John, if I do it right, I'll have the lift mount plate dimensions and anchor hole spacing before pouring the slab. That way I can embed mount bolts into the concrete and tie them into the rebar. I have a little time before making a commitment. I want to see the economy settle down first. We plan to talk to our realtor and explore options of selling our house and looking for a bigger property...lots of unknowns with property prices right now, however.
 

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Don - too many variables to embed bolts in the exact place for the column mounting plates. I would use the mounting plate footprint and distance between the two to provide a slab area with no rebar. They could dig a sort of footer where each column would be and rebar the bottom of the 'footer' (or dig a footer in a + configuration.) That would be plenty strong for any kind of lift you would need.
 

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Don - too many variables to embed bolts in the exact place for the column mounting plates. I would use the mounting plate footprint and distance between the two to provide a slab area with no rebar. They could dig a sort of footer where each column would be and rebar the bottom of the 'footer' (or dig a footer in a + configuration.) That would be plenty strong for any kind of lift you would need.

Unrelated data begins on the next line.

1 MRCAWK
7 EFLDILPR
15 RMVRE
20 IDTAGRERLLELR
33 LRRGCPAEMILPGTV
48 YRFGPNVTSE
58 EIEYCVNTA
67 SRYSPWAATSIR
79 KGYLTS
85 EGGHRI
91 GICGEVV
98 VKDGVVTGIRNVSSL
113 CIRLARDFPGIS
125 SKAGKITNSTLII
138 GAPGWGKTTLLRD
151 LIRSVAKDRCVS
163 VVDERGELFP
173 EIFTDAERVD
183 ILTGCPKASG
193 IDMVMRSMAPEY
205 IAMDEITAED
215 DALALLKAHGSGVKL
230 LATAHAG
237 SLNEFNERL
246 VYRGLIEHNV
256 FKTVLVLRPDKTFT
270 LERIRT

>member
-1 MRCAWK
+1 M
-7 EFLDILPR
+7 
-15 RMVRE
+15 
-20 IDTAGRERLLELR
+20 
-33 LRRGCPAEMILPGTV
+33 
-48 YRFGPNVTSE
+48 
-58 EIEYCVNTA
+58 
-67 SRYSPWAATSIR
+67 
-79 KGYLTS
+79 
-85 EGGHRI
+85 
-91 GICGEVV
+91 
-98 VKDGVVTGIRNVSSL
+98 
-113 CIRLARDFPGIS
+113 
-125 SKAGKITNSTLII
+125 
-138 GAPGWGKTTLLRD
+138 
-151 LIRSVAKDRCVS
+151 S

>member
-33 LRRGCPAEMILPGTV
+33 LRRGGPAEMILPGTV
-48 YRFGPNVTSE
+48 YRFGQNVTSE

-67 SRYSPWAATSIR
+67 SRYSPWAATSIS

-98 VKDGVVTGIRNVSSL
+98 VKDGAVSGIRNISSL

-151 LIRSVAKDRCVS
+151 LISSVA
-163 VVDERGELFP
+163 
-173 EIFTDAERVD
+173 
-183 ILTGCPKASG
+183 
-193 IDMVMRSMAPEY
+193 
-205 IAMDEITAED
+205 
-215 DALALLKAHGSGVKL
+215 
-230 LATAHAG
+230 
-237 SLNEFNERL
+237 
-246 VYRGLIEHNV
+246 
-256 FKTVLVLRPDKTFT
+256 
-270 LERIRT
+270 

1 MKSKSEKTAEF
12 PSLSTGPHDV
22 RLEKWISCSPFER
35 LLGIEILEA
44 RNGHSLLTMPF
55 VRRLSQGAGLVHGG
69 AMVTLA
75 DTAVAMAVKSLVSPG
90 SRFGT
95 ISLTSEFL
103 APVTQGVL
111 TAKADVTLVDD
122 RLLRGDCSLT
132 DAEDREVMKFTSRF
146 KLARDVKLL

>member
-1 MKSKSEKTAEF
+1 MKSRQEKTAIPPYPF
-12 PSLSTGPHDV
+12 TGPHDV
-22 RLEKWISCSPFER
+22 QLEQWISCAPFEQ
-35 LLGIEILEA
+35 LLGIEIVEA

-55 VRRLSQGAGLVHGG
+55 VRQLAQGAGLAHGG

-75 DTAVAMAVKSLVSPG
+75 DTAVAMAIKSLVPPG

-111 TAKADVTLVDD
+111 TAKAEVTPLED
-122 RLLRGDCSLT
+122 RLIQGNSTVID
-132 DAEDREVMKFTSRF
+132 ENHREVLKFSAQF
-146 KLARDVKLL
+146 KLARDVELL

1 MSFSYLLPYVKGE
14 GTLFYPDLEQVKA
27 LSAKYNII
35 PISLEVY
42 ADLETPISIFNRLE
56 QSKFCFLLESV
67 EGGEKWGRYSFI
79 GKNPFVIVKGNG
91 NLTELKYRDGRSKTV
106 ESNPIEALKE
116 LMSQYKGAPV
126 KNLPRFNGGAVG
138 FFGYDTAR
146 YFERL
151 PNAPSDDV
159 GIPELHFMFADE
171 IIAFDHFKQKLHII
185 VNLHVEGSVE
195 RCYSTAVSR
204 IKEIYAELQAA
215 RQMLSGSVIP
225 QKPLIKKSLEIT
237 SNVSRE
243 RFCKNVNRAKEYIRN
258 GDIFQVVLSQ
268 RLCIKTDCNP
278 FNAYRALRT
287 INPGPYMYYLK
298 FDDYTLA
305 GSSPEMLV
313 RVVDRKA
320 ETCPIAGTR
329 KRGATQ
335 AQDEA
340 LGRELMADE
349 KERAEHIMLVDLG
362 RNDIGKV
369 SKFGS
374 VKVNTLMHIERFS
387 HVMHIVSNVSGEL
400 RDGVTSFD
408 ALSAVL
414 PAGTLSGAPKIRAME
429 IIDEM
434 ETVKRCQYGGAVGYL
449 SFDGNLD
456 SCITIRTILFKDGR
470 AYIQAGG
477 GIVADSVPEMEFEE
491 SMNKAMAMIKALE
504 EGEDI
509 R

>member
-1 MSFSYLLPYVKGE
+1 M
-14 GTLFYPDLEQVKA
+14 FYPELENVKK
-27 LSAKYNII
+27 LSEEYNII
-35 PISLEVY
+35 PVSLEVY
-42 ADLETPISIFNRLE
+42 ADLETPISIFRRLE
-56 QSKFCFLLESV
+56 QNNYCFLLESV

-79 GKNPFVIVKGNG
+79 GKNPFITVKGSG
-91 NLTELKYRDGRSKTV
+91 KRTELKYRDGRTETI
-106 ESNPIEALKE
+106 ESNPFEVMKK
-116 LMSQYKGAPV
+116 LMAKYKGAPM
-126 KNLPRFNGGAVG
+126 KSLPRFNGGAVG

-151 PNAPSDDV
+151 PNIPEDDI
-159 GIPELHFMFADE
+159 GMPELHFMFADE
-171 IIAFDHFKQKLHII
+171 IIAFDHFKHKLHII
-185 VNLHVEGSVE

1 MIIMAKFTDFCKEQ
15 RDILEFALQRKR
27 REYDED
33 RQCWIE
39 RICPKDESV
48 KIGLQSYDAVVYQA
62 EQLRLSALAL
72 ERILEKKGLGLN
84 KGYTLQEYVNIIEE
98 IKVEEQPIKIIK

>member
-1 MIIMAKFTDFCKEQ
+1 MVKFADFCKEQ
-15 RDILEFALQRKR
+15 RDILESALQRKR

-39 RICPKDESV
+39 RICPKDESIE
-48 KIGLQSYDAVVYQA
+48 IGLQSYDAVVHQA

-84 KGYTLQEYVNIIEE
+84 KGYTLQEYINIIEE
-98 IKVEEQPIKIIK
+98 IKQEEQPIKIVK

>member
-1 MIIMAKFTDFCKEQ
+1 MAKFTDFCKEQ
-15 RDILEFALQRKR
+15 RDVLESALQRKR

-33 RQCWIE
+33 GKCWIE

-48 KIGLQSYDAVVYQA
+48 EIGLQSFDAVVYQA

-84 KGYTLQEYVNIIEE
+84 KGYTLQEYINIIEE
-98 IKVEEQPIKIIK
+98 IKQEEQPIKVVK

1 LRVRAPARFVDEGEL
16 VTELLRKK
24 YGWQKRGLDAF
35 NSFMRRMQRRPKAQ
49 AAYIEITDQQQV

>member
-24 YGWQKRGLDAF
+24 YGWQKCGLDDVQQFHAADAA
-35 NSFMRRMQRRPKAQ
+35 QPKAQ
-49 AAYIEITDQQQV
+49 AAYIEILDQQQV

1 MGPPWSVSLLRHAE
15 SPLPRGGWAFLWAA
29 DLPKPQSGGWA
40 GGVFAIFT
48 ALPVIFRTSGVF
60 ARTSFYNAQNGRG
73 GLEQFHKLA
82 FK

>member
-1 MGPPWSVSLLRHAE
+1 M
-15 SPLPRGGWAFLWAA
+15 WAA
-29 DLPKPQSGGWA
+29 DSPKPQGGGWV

Exactly what I did and it worked out well. During the move in, I relocated the lift 6" closer to the exit to gain more room to move between my workbench and the lift post.
 

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Thanks guys, will look into bendpak and rotary. Talked to the concrete guy and they will dig a trench where the lift goes and lay 12" of concrete with no rebar.
 

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No need for a trench under the lift with 3000+ psi 6" slab, use a 12x12 grid rebar pattern on the complete slab. DO not cut the slab trowel in the control joints every 10'
Your dirt work is import and, compact to 95% and have at least 6" of base compacted.
I've done a few shop builds and have never had a crack. Prep is everything. FYI I have built all in heavy earthquake areas.
I lift 10-12k big trucks not just light jeeps...as even my 6600 lbs JK is in comparison.
 

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I bought a two post lift from Greg Smith Equipment, mine is the 10,500 pound model. I think they call it a 10k lift now. It's been a good lift, no complaints except it's not wide enough for easy exit and entry when I put my F250 on it. I have to bias it to one side so I can get out of the truck. I made some videos of the install, below is the first one (I have a larger tractor now.)
Whoaaa! Okay! cracking me up:D:D:D:D
 

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Discussion Starter #13
I managed to gave the footing under the lift,
so no problem with concrete thickness